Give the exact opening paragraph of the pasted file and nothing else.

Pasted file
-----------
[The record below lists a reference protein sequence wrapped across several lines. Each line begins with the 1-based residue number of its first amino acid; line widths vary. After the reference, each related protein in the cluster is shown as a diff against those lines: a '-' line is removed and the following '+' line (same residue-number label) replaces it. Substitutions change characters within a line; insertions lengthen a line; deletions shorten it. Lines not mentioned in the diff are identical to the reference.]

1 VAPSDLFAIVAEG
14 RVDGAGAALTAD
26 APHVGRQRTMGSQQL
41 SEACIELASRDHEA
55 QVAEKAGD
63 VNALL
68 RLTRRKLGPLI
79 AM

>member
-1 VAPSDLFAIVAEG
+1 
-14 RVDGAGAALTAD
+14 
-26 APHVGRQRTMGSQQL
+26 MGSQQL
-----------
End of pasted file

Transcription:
[The record below lists a reference protein sequence wrapped across several lines. Each line begins with the 1-based residue number of its first amino acid; line widths vary. After the reference, each related protein in the cluster is shown as a diff against those lines: a '-' line is removed and the following '+' line (same residue-number label) replaces it. Substitutions change characters within a line; insertions lengthen a line; deletions shorten it. Lines not mentioned in the diff are identical to the reference.]